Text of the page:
The U.S. Postal Service has defaulted on $5.6 billion in retiree health benefits, compounding its already tenuous financial position.
Postmaster General and Postal Service CEO Patrick Donahoe told a Senate committee on Sept. 19 that it would end up defaulting on this payment, which was due Sept. 30, because the agency needs comprehensive postal reform legislation.
The Postal Service is in poor financial health, with only $22 billion in assets and $62 billion in liabilities.
In his statement to the Senate committee, Donahoe said that the Postal Service has reached its statutory debt limit of $15 billion and that it held only 11 days’ worth of unrestricted cash to pay for daily operating expenses. He predicted that his agency would continue to have “dangerously low” levels of liquidity and said it would be unable to make the required $5.6 billion Retiree Health Benefits prefunding payment that was due by Sept. 30.
That amount is on top of a similar default the Postal Service made in 2012 of $11.1 billion.
The Postal Service is required to pre-fund retiree health benefits in the amount of $5.4 billion to $5.8 billion annually for 10 years ending in 2016. The payments were intended by Congress to fully fund retiree health benefits for 75 years. The Postal Service and its supporters have argued that the payments are dragging it toward insolvency, accounting for all but $9 billion of a $41 billion deficit.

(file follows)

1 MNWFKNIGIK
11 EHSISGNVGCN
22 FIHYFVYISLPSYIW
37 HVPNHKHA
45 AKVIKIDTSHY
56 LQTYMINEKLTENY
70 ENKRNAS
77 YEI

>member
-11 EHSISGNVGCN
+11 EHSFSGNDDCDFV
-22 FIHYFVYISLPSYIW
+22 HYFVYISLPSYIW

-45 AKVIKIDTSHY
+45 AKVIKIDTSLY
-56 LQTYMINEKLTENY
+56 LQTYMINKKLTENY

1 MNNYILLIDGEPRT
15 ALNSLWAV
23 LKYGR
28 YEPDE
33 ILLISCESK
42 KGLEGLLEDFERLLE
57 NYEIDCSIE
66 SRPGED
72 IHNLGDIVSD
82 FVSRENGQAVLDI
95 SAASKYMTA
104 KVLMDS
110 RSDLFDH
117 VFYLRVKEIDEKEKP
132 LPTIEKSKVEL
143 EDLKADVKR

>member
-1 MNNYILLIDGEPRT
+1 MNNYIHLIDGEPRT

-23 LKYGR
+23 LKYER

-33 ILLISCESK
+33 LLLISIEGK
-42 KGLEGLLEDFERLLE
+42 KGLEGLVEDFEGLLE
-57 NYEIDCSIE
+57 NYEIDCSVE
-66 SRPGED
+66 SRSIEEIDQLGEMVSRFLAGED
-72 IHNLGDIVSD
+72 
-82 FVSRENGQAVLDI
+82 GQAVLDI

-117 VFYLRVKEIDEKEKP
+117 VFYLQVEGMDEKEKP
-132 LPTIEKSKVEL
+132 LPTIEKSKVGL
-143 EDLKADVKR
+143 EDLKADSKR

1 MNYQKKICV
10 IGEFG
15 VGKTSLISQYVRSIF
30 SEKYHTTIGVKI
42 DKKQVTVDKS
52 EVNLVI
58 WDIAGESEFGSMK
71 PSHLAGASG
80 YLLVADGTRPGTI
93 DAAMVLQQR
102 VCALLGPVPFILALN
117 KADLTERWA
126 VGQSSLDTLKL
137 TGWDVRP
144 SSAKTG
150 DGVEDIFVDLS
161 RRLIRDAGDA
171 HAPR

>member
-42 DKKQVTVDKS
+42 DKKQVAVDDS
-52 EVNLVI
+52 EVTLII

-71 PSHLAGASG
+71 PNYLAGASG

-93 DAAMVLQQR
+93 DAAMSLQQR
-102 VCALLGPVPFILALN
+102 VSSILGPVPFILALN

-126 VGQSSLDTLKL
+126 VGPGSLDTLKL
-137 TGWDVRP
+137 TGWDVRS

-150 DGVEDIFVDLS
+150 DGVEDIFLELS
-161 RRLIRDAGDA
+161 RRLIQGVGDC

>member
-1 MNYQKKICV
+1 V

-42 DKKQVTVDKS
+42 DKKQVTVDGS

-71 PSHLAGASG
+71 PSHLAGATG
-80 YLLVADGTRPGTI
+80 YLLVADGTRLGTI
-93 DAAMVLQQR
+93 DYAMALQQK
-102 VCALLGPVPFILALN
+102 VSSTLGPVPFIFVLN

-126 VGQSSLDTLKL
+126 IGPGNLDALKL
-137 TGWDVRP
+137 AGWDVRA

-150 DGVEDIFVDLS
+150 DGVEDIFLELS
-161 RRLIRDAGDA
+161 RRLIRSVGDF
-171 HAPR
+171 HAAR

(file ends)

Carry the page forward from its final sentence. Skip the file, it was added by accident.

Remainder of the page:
“Our cash position will continue to worsen in October 2013, when the Postal Service is required to make its annual payment of approximately $1.4 billion to the Department of Labor for workers’ compensation expenses. By mid-October 2013, the Postal Service projects it will have a cash balance on hand of approximately five days of average daily expenses. For an organization the size of the Postal Service –which has revenues of $65 billion and a total workforce of approximately 490,000 career employees –that is a razor-thin margin,” Donahue told the lawmakers.
The Postal Service has seen seven consecutive quarters of net losses and has recorded losses in 16 of the last 18 quarters. The service continues to lose money because of significant declines in First-Class mail volumes.
“This financial condition, combined with continuing multibillion-dollar losses highlight the need for immediate legislative reform,” Donahue told the committee. “To be clear, the Postal Service does not have the authority or the tools to manage these massive obligations without comprehensive reform legislation.”
The Postal Service released its updated comprehensive Five-Year Business Plan in April, which included a proposal to eliminate $20 billion in annual costs in part by integrating its retirees with Medicare through a new USPS-sponsored health plan. It also proposed creating a defined contribution retirement plan for any employees hired in the future.